Shaadi, Shehnai and more: Part One

While the rest of the country was thrown in to the chaos of the general elections, our family was in the throes of another kind of frenzy; a wedding was happening.

And cousins, uncles, aunts, extended family and the whole paraphernalia had flown from all the far flung reaches of the world to drink, eat, laugh and most importantly share in the joy of seeing our Sree as a blushing bride.

For me, as a cousin who had spent a fair few years away from the boisterous, brash and almost blatant beauty of Indian celebrations, the feeling was quite simply overwhelming.

I marvelled at how my cousin, who once was the epitome of the capricious conversant revelling in the powers of snide sarcasm and cryptic cynicism, had transformed into a gentle, gracious, completely unbridezillaesque beauty. She smiled all day through, for four long days, without even the slightest bit of fatigue showing through, despite the crazy preparations keeping her awake into the wee hours of the morning.

At times I felt like screaming on her behalf, just to let out the steam. I always thought being the bride was the easy part. Surely, everyone else would do all the running around, and all the bride had to do was sit pretty and go along. But boy oh boy, how wrong was I! This was hard work!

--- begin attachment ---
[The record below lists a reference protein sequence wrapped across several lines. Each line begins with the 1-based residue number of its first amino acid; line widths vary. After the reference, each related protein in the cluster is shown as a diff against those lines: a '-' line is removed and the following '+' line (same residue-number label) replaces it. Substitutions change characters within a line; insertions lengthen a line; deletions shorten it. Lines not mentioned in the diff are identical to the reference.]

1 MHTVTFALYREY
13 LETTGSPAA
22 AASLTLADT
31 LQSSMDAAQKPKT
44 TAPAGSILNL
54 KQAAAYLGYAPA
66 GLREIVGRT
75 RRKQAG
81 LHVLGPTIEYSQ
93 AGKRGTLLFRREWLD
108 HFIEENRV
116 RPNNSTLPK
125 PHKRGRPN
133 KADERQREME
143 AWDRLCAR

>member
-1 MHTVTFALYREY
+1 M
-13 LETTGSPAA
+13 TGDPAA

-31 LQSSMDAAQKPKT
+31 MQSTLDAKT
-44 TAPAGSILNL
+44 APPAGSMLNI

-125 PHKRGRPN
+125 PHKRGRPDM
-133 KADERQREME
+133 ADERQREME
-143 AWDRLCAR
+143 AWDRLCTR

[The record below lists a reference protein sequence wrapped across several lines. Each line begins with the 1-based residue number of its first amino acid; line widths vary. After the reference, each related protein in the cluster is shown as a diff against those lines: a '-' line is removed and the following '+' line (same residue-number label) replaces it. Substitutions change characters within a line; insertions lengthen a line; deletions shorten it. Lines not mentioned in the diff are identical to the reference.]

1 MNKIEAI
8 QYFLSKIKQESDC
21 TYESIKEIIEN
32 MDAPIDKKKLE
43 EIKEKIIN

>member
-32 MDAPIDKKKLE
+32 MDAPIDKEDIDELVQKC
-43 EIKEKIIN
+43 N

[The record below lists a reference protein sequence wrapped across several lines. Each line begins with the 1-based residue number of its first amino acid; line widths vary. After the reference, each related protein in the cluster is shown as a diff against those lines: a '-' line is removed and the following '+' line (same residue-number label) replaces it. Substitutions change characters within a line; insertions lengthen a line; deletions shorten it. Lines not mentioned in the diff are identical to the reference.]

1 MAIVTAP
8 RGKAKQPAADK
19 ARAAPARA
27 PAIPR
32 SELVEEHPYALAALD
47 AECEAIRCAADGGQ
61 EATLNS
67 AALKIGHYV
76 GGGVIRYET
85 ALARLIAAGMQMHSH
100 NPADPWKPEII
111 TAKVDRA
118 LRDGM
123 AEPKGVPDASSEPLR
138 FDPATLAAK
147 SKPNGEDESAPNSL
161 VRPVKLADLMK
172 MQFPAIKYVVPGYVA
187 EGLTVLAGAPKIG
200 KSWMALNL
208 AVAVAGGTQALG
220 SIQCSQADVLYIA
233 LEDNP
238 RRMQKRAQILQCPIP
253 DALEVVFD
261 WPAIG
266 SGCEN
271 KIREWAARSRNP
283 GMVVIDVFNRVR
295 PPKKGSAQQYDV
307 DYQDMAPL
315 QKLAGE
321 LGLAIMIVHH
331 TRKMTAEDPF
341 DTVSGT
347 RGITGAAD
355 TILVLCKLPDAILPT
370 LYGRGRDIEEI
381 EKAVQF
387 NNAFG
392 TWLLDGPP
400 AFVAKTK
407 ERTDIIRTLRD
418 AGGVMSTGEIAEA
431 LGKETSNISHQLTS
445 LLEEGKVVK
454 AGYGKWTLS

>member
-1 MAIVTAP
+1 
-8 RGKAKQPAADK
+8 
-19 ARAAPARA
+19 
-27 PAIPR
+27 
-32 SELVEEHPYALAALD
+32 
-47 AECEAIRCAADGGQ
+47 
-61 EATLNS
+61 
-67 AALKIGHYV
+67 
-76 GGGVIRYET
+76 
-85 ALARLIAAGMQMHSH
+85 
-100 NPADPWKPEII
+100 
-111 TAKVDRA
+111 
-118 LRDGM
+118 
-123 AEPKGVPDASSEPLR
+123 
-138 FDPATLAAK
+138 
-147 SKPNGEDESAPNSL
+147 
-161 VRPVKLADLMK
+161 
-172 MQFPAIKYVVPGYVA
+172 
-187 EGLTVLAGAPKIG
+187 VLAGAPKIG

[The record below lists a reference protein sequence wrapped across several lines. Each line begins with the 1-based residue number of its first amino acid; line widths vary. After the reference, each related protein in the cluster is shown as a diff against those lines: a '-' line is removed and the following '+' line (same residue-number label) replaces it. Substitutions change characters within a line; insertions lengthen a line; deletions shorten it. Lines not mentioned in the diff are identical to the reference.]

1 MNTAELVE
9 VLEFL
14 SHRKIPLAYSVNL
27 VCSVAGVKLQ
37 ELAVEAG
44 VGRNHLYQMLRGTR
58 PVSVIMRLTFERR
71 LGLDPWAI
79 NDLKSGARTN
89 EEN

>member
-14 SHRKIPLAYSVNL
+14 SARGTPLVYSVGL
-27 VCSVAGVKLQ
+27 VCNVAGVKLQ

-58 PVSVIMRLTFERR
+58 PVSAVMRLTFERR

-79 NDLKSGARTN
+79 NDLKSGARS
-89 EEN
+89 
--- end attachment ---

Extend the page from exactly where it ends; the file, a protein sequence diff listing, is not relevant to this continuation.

For the rest of us, the entire thing was a long riot of blissful bonhomie lasting nearly a week, complete with vibrant colours, soulful music and effervescent conversations.

DAY ONE

Pungent aromas of Mehendi, and loud conversation from across four generations, presided on the first day of the gala wedding. While the girls were busy getting ornate designs on their hands, the heavily outnumbered lads, loitered around, taking photographs and trying to steal surreptitious glances at the congregation of pure oestrogen.

Image Courtesy: Ron Joseph

Image Courtesy: Ron Joseph

But the real bang in the Mehendi celebrations came with an impromptu, friends vs family, Antakshari. Without the slightest hesitation at displaying our complete lack of rhythm, all of us launched into what we clearly envisioned to be soulful renditions of a curious mix of English, Hindi, Malayalam, Tamil and German songs!

Although, we did not keep up the cacophony for too long, it helped melt away that barrier between friend and family. We had become one loud amalgamated mass of friends, family and well wishers, all getting our vicarious kicks, out of seeing Sree, sit patiently as the dedicated artists, drew intricate patterns.

While all this was happening upstairs, downstairs other plans were afoot. Lets just say, love, drama and rock n roll does not even begin to describe the devious plan that was to follow. Stay tuned for more revelries, anecdotes and lots and lots of crazy!

 

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